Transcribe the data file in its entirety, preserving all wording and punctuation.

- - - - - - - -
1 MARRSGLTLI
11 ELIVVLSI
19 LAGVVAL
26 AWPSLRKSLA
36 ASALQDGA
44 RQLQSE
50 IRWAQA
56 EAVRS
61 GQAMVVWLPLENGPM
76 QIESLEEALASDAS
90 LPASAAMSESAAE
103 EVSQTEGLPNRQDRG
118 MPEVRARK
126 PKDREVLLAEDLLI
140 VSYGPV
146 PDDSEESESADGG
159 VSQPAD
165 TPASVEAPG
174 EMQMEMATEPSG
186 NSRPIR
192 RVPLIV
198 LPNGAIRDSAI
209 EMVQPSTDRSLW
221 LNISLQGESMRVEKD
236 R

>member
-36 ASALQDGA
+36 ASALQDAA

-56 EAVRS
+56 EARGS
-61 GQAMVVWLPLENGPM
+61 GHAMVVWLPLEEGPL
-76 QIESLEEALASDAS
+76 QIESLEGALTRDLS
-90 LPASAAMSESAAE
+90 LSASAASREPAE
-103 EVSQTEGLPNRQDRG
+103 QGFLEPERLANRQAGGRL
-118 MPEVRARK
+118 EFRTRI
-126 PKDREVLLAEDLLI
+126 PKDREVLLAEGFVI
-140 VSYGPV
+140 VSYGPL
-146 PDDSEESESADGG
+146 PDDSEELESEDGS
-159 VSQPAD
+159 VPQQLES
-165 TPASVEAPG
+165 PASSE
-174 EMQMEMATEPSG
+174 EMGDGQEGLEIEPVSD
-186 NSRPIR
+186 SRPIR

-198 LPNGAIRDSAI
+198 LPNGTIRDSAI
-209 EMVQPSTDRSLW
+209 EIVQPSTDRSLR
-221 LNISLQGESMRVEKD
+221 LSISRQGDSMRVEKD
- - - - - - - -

1 MARRSGLTLI
11 ELIVVLSI
19 LAGVVAL
26 AWPSLRKSLA
36 ASALQDGA
44 RQLQSE
50 IRWAQA
56 EAVRS
61 GQAMVVWLPLENGPM
76 QIESLEEALASDAS
90 LPASAAMSESAAE
103 EVSQTEGLPNRQDRG
118 MPEVRARK
126 PKDREVLLAEDLLI
140 VSYGPV
146 PDDSEESESADGG
159 VSQPAD
165 TPASVEAPG
174 EMQMEMATEPSG
186 NSRPIR
192 RVPLIV
198 LPNGAIRDSAI
209 EMVQPSTDRSLW
221 LNISLQGESMRVEKD
236 R

>member
-36 ASALQDGA
+36 ASALQDAA

-56 EAVRS
+56 EARGS
-61 GQAMVVWLPLENGPM
+61 GHAMVVWLPLEEGPL
-76 QIESLEEALASDAS
+76 QIESLEGALTRDLS
-90 LPASAAMSESAAE
+90 LSASAASREPAE
-103 EVSQTEGLPNRQDRG
+103 QGFLEPERLANRQAGGRL
-118 MPEVRARK
+118 EFRTRI
-126 PKDREVLLAEDLLI
+126 PKDREVLLAEGFVI
-140 VSYGPV
+140 VSYGPL
-146 PDDSEESESADGG
+146 PDDSEELESEDGS
-159 VSQPAD
+159 VPQQLES
-165 TPASVEAPG
+165 PASSE
-174 EMQMEMATEPSG
+174 EMGDGQEGLEIEPVSD
-186 NSRPIR
+186 SRPIR

-198 LPNGAIRDSAI
+198 LPNGTIRDSAI
-209 EMVQPSTDRSLW
+209 EIVQPSTDRSLR
-221 LNISLQGESMRVEKD
+221 LSISRQGDSMRVEKD